Market evaluations show a need for Downtown work-force housing in lieu of more luxury condos. Again, contrary to recent Council policy.

For all my glee there are some sticking points – including incorporating wider public input, making Downtown neighborhoods partners and using TIFs (tax incremental financing, a problematic form of tax transfer payments) to pay for required infrastructure.

The Downtown Partnership will be posting the slide presentation, backing analysis and other materials used today on their website tomorrow (DownTownChapelHill.com).

I plan to whinge on more about the positives and negatives once those materials are available.

So, executive summary: framework is shaping up, has integrated public input, presents a revolutionary vision of Downtown the implementation of which will take decades.

Here is my formal application to fill Bill’s seat.

I agree with recent Council comments that their new colleague must be “ready to hit the road running”. To do so, an applicant should be prepared, involved and experienced.

Council already has a demanding workload. Over the next 7 months two major challenges – troubled finances and the Carolina North development agreement – along with a number of demanding development,technology and operational issues will strain Council’s capacity to deliberate and decide with the due diligence Chapel Hill’s citizens expect.

I am prepared to take on both the substance of issues – mundane or otherwise – and the time demands (280 hours alone over the next 7 months) necessary to do the job at a level our community deserves. On many issues I’m prepared and already up to speed with no steep learning curve to climb.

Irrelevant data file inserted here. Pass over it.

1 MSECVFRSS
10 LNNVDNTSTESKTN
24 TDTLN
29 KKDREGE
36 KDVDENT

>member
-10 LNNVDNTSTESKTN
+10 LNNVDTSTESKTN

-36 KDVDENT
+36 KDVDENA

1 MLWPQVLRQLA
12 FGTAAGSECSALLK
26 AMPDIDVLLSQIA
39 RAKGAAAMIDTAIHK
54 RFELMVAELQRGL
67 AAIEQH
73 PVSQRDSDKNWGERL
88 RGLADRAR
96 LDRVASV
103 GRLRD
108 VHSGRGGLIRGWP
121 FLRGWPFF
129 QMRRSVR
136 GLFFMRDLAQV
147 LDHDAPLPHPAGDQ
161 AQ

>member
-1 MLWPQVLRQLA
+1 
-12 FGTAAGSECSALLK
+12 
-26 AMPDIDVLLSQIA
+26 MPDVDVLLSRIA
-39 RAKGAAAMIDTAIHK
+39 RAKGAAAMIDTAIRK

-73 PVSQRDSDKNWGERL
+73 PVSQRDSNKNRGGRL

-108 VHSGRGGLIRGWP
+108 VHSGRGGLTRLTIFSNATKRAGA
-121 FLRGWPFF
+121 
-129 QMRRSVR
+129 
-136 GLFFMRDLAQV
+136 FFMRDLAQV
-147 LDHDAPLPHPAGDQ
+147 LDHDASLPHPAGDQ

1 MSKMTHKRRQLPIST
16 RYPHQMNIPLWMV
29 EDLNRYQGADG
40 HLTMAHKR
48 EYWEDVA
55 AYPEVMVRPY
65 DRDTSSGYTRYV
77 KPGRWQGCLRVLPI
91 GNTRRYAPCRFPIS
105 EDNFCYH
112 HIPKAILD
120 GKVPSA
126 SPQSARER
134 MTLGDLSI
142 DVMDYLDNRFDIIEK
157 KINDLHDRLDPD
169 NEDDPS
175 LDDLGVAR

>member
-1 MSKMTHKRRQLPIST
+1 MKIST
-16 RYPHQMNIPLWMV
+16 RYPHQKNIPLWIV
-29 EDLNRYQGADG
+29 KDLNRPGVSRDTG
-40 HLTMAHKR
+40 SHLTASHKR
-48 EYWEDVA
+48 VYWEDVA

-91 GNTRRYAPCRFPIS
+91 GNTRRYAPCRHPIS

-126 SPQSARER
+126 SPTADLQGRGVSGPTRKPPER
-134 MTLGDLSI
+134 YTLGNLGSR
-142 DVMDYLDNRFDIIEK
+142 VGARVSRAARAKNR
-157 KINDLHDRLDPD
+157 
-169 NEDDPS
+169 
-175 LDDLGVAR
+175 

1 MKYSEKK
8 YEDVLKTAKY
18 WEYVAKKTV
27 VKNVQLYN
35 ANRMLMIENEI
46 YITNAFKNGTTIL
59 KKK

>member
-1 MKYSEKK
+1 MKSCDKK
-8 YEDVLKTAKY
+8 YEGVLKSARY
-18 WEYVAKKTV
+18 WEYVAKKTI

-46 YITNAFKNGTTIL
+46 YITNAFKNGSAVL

Over the last 7 years Council has become familiar with my work ethic: creative, hard-working, dedicated.

I have been an entrepreneur, a consultant, a manager, an executive officer of successful startups. My experience balancing budgets, managing employees, collaborating with customers, finding pragmatic solutions and meeting tough time constraints will assist me in fulfilling Council’s requirement that an applicant be ready – day-one – to serve.

I’m involved with a broad spectrum of local issues: protecting the environment, community outreach, increasing diversity, Town finances and fiscal responsibility, economic development, Downtown revitalization, UNC growth on main campus and Carolina North, civil liberties, affordable housing, treatment of the homeless, building a framework for mutually beneficial negotiation between Town and Gown, hands-on arts, infrastructure enhancements, election reforms, solid waste management, airport relocation and more.

I’ve attended hundreds of meetings, researched deeply, developed informed opinions and offered innovative improvements on many of the issues a new Council member will face.

I have also fought, irrespective of concerns of popularity and political consequence, to bring the best policy to the table. My allegiance is to my conscience. I have no hidden agenda and will continue to fight for solutions that are fair and just for all residents.

Tapping Chapel Hill’s creativity is a cornerstone of my activism these last seven years. I will continue my efforts to draw in the wisest public counsel, to temper Council desires with wide-ranging public input. Without a seat on Council I have helped folks shape this Town for the better. With a seat – tapping staff resources, liaising with advisory boards, shaping Council decisions – my effectiveness serving will only improve.

My experience with UNC and the Carolina North plan, my advocacy on improving the Town’s financial condition and my record of promoting the broadest community outreach meshes well with the leadership requirements of the next 13 months.